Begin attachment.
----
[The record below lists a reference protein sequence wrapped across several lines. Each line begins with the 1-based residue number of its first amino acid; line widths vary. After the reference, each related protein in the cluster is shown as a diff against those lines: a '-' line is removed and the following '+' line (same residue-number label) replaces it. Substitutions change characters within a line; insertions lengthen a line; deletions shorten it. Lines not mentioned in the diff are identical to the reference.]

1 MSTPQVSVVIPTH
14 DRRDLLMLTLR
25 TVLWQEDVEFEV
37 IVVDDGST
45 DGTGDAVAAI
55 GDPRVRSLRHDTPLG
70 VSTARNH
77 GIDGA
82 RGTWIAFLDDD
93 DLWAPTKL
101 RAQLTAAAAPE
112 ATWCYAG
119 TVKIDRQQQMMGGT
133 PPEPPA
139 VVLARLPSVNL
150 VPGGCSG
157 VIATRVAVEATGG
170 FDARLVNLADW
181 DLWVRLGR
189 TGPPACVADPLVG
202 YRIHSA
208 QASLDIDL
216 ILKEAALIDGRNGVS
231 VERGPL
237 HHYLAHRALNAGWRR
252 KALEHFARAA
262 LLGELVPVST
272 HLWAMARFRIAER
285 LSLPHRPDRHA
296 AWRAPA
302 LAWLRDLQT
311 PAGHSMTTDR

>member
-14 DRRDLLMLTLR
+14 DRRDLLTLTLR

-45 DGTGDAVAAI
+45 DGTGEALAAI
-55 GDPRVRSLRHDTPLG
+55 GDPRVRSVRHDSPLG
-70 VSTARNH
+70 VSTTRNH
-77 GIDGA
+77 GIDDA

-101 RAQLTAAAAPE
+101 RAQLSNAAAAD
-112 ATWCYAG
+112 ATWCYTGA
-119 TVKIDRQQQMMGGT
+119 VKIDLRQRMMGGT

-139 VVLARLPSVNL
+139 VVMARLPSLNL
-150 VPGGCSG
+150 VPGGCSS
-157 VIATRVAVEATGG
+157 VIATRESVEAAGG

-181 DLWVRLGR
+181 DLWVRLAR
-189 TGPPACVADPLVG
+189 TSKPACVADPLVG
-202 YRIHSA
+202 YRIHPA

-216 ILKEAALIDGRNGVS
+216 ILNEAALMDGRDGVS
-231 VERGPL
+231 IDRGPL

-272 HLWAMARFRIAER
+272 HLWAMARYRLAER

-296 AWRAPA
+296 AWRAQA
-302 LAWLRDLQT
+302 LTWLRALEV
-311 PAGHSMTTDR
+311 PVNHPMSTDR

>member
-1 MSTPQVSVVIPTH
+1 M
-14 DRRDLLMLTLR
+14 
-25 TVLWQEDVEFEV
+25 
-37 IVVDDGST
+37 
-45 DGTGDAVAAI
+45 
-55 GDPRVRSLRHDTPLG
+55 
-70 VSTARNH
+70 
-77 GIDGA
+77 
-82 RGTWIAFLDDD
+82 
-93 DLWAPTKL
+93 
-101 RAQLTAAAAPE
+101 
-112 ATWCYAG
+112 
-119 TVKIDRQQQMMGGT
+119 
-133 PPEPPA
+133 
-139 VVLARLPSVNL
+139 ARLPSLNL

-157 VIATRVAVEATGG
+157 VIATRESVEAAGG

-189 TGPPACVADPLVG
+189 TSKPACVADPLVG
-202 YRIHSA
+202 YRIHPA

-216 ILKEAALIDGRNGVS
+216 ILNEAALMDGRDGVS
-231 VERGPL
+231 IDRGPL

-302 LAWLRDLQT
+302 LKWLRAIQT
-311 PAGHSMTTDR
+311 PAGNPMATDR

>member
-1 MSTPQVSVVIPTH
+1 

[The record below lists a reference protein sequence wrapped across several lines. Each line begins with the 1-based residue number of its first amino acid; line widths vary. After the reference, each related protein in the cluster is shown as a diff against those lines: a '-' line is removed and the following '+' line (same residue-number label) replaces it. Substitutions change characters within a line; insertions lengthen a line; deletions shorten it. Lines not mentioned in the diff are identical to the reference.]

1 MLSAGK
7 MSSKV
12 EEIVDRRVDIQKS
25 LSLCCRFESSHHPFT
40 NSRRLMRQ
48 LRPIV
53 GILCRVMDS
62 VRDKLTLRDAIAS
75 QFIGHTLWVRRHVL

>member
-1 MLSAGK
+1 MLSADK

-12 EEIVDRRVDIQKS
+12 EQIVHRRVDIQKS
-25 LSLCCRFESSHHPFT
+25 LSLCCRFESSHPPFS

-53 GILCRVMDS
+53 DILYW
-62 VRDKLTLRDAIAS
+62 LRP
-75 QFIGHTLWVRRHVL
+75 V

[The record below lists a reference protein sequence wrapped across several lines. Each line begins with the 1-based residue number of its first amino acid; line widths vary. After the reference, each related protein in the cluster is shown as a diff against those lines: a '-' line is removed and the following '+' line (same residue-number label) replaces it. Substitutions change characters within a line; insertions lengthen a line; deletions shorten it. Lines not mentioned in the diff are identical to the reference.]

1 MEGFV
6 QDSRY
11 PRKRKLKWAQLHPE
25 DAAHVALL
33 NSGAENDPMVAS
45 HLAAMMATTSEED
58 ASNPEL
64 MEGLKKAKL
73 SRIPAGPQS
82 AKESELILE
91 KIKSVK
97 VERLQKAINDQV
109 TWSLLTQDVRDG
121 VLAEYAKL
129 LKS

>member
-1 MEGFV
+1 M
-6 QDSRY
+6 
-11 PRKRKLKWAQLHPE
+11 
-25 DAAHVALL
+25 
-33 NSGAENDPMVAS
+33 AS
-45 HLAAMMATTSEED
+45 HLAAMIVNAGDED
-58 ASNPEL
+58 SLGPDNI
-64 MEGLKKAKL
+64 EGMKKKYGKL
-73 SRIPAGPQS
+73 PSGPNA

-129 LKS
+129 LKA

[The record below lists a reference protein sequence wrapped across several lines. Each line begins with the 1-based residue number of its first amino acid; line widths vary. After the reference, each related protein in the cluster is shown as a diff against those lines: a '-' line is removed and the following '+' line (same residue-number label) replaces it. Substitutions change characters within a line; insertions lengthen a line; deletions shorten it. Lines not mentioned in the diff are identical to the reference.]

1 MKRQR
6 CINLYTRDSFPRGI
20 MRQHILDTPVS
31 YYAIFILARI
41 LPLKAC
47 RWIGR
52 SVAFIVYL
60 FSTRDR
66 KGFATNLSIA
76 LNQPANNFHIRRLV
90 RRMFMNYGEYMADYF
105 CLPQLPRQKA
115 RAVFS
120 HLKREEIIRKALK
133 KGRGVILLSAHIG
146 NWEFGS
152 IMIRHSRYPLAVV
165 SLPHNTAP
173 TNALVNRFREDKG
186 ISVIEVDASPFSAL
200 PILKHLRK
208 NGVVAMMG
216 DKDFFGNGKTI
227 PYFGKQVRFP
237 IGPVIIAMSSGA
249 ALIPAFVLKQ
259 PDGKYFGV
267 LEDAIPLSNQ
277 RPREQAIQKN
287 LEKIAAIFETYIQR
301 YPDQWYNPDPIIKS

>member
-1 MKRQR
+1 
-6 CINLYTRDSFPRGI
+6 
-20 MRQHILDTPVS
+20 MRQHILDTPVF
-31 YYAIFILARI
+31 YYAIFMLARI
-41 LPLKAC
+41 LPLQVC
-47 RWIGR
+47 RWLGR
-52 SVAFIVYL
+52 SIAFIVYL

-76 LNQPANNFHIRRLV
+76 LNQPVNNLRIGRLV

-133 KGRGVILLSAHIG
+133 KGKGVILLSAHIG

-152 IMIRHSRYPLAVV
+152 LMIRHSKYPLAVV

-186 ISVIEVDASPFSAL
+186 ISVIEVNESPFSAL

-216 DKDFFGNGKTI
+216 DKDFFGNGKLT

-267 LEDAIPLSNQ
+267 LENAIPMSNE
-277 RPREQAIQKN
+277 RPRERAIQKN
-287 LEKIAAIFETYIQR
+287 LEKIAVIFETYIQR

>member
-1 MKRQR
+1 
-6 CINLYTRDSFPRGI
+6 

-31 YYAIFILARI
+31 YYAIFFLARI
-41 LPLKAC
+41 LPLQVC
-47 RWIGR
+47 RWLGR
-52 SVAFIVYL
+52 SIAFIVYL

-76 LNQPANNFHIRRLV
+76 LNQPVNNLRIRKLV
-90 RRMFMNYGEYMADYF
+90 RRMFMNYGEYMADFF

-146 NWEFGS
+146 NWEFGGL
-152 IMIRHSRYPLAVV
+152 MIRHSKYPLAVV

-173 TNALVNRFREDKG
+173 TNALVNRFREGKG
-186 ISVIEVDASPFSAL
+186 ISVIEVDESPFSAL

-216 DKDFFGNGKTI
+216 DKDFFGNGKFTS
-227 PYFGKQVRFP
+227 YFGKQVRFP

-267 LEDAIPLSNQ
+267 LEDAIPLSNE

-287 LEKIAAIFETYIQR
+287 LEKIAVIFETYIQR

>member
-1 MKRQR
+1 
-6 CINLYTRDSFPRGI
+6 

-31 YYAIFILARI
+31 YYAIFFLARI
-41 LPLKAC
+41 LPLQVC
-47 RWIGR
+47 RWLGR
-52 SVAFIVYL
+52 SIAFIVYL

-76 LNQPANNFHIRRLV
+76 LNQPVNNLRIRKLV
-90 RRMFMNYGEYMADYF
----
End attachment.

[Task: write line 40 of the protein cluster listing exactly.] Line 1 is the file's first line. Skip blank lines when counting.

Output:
+55 GDPRVRSVRHDSPLG